Alan Warner is a beautiful writer (I’m not referring to his looks, though he is undeniably handsome). Take, for example, this opening sentence from his latest novel The Deadman’s Pedal:
“Some stars still showed in uncertain bleats of light.”
Ignoring for a moment the intense but unshowy alliteration, the use of the word ‘bleats’ effortlessly creates the sense of the stars fading in the dawn. Later on the same page we discover:
“…the car headlamps sliding up the driveway, pushing vast, ghostly blocks of dusty light through the glossed metal fence…”
Again the description is vivid and original, and the sound (the balance of ‘ghostly blocks’ and ‘dusty light’ for example) almost hypnotic. Of course a novel written entirely in this style might prove rather tedious, but Warner also has another great talent as a writer and that is in his reproduction of everyday speech. He is particularly good (as seen in previous novels like The Sopranos) with the dialogue of adolescents (“Look. Crimmo’s getting a big huge massive brassing beamer.”) but here is equally adept at convincingly portraying the more Kelmanesque (surely a word by now) speech of the railway workers. Distinctions are clear, from the slang-laden dialogue of Andy Galbraith, to the slightly more formal speech of Simon, the novel’s protagonist, right the way through to the public school inflected Bultiudes.
Warner is without doubt a skilled craftsman and here he uses that skill to lovingly recreate a particular time and place – the north-west coast of Scotland in the 1970s, his fictional community of the Port. He’s not the first Scottish novelist to return to their roots in recent times – both Janice Galloway and John Burnside have done so in an explicitly autobiographical way. It would not be unreasonable to assume that The Deadman’s Pedal contains some autobiographical elements (and it does, though Warner would only be seven in 1973 when the novel begins), particularly given that Warner has said he began writing it prior to Morvern Callar. A number of critics have described it as Warner’s most ambitious novel to date and it certainly has a sense of history that his previous novels have eschewed: here is Britain before Thatcher, a railway line threatened with closure staffed by militant rail-workers whose ideal is to be paid while not working. That they are all so much older than Simon suggests a vanishing era. The political fights to come are echoed in Simon’s father’s displeasure at Simon’s decision to join the railways – he runs a private haulage company.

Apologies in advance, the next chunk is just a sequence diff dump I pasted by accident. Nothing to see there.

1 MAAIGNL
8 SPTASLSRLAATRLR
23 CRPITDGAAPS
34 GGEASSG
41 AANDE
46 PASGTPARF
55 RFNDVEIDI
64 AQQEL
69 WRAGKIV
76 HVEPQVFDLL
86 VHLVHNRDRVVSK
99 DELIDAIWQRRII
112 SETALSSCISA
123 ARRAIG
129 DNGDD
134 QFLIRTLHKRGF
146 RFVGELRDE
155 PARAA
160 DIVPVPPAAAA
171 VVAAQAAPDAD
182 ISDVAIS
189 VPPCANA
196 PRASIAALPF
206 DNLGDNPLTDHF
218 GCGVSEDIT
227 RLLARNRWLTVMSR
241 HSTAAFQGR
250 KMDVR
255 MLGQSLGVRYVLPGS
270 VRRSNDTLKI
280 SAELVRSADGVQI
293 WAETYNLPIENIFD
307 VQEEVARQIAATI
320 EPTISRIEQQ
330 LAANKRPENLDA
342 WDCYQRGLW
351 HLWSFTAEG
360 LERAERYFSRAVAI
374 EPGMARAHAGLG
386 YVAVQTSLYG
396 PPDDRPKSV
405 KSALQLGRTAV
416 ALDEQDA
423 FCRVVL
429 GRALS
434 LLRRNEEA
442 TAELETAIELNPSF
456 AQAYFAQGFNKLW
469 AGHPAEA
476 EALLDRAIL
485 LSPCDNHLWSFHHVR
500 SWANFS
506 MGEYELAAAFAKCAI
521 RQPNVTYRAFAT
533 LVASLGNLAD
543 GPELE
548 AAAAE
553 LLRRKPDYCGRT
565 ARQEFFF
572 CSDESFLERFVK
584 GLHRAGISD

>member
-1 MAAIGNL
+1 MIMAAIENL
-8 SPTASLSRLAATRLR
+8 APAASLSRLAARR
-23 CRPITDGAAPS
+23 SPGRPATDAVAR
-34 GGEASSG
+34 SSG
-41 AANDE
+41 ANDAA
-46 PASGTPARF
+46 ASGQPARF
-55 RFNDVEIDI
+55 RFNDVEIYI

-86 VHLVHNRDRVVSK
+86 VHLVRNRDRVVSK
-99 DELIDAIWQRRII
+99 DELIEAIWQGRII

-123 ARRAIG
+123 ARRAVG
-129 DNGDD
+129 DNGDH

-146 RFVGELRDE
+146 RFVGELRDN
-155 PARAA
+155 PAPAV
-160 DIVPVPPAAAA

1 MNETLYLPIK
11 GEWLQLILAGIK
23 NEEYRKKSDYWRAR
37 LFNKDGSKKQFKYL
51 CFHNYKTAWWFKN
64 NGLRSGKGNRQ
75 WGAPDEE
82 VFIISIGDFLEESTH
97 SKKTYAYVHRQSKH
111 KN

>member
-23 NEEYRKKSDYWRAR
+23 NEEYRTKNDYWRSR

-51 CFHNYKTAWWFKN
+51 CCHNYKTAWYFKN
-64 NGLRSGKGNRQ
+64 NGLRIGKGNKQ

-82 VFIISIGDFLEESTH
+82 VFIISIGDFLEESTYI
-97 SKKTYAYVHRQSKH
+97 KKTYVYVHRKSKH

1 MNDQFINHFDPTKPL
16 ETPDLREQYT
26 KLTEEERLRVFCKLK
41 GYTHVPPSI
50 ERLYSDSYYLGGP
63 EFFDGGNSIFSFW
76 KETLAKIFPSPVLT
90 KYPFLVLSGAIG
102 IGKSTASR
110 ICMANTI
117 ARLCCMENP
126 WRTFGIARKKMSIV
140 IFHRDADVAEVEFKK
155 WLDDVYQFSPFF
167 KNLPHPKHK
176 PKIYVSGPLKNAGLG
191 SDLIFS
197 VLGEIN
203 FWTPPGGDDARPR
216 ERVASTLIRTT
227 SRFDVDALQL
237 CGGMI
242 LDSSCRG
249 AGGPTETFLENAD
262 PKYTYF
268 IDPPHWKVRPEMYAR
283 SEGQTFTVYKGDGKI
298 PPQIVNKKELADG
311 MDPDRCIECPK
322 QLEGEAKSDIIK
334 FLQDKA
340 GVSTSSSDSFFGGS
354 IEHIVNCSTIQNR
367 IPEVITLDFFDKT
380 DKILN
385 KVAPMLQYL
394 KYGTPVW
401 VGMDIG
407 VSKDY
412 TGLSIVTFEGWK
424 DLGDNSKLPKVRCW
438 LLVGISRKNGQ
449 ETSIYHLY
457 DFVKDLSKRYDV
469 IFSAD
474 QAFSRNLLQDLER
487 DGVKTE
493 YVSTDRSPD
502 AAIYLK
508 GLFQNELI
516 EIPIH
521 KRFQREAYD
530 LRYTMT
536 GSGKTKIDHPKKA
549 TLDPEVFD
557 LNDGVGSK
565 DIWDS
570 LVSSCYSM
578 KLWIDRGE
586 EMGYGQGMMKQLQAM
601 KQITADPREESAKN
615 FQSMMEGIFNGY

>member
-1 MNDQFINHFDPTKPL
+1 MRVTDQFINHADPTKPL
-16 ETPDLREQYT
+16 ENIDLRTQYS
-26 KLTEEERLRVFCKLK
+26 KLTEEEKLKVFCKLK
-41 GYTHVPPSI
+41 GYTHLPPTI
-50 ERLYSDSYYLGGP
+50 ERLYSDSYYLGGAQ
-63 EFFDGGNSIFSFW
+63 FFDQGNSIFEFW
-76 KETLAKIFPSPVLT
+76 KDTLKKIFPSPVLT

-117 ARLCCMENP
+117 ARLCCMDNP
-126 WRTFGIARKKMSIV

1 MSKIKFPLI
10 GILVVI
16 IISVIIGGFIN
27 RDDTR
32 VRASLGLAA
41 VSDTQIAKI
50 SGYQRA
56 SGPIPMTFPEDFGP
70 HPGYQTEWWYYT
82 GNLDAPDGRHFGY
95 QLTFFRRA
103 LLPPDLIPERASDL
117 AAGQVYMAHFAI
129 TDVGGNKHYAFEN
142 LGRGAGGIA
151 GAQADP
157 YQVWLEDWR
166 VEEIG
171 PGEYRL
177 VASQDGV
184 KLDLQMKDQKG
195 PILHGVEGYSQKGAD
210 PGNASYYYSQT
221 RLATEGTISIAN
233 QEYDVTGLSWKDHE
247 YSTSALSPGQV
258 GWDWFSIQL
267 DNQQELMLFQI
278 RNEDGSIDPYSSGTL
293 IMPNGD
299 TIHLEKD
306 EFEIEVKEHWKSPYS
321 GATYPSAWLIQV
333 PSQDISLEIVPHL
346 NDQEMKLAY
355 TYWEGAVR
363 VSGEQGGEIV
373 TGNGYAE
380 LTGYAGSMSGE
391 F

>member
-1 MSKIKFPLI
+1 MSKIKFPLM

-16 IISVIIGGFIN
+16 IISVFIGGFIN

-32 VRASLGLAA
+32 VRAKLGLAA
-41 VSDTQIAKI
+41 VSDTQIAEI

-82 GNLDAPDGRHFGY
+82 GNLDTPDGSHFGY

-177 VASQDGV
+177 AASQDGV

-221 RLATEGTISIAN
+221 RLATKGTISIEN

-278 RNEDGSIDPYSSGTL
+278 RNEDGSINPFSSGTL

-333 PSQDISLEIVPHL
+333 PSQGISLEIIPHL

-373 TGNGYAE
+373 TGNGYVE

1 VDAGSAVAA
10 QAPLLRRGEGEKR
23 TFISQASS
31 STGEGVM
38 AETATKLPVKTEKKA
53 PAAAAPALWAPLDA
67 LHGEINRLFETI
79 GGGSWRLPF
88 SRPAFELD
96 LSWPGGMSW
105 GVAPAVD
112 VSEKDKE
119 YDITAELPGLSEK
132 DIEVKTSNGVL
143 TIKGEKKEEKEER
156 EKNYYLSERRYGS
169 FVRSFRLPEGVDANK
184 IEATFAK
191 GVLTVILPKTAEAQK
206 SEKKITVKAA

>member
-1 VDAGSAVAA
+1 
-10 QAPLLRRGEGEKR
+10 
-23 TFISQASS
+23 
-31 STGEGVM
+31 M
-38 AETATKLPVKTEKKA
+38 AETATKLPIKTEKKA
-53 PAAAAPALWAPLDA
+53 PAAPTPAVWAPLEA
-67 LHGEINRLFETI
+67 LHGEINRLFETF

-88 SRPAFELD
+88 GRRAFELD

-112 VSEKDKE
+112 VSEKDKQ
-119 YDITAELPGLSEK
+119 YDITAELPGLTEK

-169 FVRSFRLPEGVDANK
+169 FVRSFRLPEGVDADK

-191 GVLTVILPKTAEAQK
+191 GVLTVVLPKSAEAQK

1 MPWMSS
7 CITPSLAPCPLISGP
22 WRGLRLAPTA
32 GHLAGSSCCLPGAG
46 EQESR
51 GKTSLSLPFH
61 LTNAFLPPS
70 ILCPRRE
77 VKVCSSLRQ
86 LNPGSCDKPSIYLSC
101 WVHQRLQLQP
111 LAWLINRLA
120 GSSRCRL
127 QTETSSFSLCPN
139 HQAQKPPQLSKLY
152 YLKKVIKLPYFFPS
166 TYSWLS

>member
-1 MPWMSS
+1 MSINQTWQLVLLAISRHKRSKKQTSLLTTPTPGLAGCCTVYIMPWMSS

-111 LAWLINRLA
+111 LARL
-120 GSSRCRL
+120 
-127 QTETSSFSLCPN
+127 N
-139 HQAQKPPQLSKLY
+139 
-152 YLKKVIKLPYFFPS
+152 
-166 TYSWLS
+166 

The Deadman’s Pedal is also a coming of age story as Simon not only enters the world of work but of love too. This includes a fascination with Varie Bultitude, the daughter of the local aristocracy (the novel opens with a prologue recounting the Queen’s visit to the Bultitude’s residence, Broken Moan, in 1961). Her brother, Alexander, meanwhile introduces Simon to culture in the form of stolen paperbacks and LPs. This is no doubt intended to introduce issues of class into the narrative, but seemed a little too Iain Banks, a Fitzgerald view of the rich rather than a Hemingway one.
The novel features some wonderful set-pieces (again, this has been a common response to it): sexual encounters with Nikki’s sister and later with Varie, a railwayman’s wake, and the flooded track near the end. Equally it has an impressive cast of characters, not only those already mentioned but John Penalty and on the railways, Simon’s father (there’s another great scene where he sacks one of his workers), and Bobby Forth, a fellow school leaver. However, there are times when it feels Warner is a little too in love with his characters, particularly when they are talking, and some scenes would probably have benefitted from editing. Above all, though skilfully written, the story itself can feel a little ordinary at times and certainly doesn’t resonate in the way you would expect a ‘state of the nation’ novel to. Of course, that isn’t Warner’s fault – it may simply be that the novel is not as ambitious as some have claimed.